It is 28 years since the Women’s Prize for Fiction was established, in protest at the under-representation of female authors in literary competitions. It was inspired, notoriously, by the 1991 Booker Prize shortlist, which failed to include a single work by a woman. The days of all-male lists may be gone, but as the Women’s Prize Trust announces a new award for non-fiction today, there is still little room for self-congratulation when it comes to how we view writing by women.
We might be tempted to see dedicated prizes for women as less and less necessary with each passing year, but it’s hard to argue with the statistics. By every available metric non-fiction books by women are given unequal visibility in the media. Last year just over a quarter of non-fiction reviews in national newspapers were of books written by women. Books written by men were twice as likely to be selected in lists of the best books of the year. Over the past decade, across seven UK non-fiction prizes, only 36 per cent of books awarded a prize were written by a female writer.
This lack of visibility is reflected in sales, too. Of the top 500 best-selling non-fiction titles in 2022, one in three were written or edited by women. The disparity is even starker in my own field, history: of the 50 highest-selling titles last year, just nine were written by women, with only one of those making it into the top 10.
Is this a question of who gets to claim expertise, as an author, and who is perceived by readers as having authority? As Erica Wagner, author and former literary editor of the Times, argues, “Writing and publishing certain kinds of non-fiction is still perceived as being something of a man’s game. Sigh. Let’s hope the Women’s Prize for Non-Fiction will really begin to shift that narrative.” For the historian Hallie Rubenhold, who won the Baillie Gifford Prize for Non-Fiction in 2019 with The Five, “Women have always faced many challenges in establishing themselves as experts, and this struggle has played out quite visibly on our bookshelves. The publishing industry has encouraged men to write ‘big, important works’ about history and science, while women have often been asked to take on smaller, less visible topics, judged to be less significant.”
The gender disparity is shaped not just by the media and publishing industries, but by readers. As Mary Ann Sieghart, journalist and author of The Authority Gap: Why women are still taken less seriously than men, and what we can do about it, has found, men are four times more likely to read a book by a man than a woman. (Women, on the other hand, are more likely to read a non-fiction book by the opposite sex than men are.)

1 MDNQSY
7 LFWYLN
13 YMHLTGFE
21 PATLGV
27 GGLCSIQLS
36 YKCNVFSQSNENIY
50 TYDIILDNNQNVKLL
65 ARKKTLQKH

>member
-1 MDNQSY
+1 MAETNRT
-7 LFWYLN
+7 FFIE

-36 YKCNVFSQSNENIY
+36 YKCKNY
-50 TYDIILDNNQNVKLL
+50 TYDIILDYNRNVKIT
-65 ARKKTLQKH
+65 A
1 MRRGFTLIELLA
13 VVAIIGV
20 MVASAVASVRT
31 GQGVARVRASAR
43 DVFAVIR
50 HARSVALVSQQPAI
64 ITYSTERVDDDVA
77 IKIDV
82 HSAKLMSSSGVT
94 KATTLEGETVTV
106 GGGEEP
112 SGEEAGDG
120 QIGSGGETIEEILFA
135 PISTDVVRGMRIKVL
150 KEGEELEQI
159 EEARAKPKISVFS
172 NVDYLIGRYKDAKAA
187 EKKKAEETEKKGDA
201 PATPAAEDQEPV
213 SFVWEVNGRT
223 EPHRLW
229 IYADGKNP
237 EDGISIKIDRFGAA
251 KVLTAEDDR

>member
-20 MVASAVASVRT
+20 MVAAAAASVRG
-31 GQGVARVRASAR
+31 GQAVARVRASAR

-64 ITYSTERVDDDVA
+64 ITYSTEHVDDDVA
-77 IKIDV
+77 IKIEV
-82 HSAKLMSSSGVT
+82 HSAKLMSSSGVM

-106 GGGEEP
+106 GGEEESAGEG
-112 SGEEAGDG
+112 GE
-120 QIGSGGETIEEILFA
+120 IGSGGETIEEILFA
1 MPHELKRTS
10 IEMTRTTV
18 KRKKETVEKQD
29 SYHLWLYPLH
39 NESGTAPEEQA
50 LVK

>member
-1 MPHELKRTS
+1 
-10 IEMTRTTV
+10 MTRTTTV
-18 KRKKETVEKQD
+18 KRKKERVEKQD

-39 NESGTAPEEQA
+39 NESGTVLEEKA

I feel very fortunate, as an author, to have had the opportunity to write the kind of “big, important” British history that tends to be dominated by male historians and broadcasters. But I’m aware, too, that I have entered an industry in which things are getting worse for women, not better. Women on average receive significantly lower advances than men and, at a time when median incomes are falling for all authors, this gap is increasing. A recent report by the UK Authors’ Licensing and Collecting Society found that between 2017 and 2020 female authors experienced a 21 per cent drop in income in real terms, against 10 per cent for men, with the gender pay gap between men and women now standing at 41 per cent.
Black and mixed race authors were even worse hit. Any argument for equality needs to take into account the ways in which women of colour are doubly marginalised in publishing, as well as the ways in which working-class writers are excluded from an industry in which falling incomes make the prospect of writing for a living increasingly uncertain. And conversations about gender equality are increasingly happening in a climate in which transphobia is becoming frighteningly normalised. I worry that necessary initiatives for women might disappear entirely amid this gatekeeping. I’m glad there’s a new one.
[See also: On the eradication of species]